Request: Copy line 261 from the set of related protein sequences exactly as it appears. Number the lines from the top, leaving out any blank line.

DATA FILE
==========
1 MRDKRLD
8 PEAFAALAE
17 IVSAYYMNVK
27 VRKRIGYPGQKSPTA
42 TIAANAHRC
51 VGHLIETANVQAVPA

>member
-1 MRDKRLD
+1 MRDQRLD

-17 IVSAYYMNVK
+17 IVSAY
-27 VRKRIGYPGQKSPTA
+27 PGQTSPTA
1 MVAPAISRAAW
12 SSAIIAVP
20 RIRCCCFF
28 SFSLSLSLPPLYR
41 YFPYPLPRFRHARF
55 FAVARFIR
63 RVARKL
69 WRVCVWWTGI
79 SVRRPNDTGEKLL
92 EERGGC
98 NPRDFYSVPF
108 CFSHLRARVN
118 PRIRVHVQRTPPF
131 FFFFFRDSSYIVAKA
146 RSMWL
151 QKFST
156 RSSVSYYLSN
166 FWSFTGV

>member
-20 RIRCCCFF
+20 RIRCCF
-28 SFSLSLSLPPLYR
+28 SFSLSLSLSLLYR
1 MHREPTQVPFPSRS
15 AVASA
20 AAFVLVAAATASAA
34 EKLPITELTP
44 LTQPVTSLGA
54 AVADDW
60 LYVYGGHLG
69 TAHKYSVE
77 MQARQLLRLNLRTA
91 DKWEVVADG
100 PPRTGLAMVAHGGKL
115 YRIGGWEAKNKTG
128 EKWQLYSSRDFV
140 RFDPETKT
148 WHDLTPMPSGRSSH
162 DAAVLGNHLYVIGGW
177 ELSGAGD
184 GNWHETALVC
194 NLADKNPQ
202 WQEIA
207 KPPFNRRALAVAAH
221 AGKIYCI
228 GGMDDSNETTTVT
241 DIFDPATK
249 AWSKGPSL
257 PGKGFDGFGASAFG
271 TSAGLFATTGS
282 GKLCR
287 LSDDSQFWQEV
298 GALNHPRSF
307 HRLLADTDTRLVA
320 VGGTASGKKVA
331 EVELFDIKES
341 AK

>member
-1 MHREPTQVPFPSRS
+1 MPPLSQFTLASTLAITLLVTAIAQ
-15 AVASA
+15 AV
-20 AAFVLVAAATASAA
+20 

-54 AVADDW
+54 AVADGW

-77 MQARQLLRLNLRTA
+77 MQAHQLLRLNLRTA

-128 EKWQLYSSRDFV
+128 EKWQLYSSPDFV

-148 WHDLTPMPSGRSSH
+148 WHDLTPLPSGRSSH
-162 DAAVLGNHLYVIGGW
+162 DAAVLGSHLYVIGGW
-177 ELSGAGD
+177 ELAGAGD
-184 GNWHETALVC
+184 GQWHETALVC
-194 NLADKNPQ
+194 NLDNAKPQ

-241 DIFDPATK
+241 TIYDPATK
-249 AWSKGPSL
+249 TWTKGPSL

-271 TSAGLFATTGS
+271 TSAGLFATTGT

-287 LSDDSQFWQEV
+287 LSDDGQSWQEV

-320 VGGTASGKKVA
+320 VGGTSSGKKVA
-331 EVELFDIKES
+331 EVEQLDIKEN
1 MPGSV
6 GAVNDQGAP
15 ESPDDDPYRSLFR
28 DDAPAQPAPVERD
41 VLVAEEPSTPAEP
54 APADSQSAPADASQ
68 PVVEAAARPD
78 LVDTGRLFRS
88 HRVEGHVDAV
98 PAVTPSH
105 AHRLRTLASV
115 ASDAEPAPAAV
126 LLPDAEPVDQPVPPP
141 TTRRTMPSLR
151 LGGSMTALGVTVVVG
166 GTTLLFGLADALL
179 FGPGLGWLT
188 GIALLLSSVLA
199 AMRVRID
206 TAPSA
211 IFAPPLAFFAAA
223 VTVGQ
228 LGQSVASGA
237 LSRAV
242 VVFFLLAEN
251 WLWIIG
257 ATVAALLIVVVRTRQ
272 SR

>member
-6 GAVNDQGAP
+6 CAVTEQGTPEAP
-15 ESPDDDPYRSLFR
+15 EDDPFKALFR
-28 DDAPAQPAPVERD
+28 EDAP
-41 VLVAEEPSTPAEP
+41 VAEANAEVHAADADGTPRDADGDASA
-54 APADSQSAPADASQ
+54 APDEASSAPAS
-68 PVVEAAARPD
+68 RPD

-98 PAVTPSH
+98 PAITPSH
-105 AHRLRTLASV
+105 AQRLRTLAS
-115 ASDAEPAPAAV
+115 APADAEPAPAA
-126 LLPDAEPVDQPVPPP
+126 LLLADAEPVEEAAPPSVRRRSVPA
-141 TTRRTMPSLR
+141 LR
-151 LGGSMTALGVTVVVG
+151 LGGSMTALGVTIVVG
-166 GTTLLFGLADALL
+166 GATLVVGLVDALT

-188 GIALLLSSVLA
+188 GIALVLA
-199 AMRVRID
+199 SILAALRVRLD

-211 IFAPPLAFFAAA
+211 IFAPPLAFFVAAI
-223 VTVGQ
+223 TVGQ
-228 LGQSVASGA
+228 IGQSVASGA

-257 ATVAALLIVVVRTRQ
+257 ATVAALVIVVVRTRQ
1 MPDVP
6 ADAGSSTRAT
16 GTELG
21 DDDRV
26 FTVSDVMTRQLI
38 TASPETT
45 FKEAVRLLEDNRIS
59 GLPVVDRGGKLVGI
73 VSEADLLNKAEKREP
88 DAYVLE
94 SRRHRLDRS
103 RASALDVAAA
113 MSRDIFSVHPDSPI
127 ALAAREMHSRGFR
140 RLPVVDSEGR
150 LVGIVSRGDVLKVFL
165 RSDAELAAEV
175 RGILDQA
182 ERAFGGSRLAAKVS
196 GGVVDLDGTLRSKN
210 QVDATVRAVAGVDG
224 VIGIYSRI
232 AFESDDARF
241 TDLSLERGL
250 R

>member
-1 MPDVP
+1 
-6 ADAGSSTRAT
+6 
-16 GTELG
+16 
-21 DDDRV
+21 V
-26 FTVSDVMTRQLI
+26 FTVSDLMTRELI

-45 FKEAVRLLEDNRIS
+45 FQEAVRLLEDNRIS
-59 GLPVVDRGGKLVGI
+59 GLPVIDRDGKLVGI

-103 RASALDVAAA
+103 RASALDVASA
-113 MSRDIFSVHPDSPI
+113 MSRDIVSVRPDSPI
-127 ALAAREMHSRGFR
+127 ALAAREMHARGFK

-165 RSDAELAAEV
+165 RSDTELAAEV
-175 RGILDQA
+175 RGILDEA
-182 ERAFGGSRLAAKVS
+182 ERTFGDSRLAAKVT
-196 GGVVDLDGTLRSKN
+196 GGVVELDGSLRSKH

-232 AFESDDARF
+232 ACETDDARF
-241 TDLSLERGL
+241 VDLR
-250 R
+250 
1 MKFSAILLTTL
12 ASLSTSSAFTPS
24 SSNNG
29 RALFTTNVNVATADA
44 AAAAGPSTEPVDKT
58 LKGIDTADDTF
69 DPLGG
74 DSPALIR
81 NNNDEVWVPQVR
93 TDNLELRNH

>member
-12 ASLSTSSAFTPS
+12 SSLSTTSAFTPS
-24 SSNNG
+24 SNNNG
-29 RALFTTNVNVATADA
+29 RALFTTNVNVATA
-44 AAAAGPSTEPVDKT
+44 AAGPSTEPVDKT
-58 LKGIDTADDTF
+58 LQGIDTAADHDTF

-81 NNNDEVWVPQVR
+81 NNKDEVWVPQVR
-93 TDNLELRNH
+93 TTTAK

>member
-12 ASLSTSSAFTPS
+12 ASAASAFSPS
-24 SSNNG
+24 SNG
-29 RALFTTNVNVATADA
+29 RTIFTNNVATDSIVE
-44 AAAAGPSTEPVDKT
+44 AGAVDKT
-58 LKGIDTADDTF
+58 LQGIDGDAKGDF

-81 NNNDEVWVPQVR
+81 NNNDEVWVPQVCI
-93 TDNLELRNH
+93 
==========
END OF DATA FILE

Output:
-24 SSNNG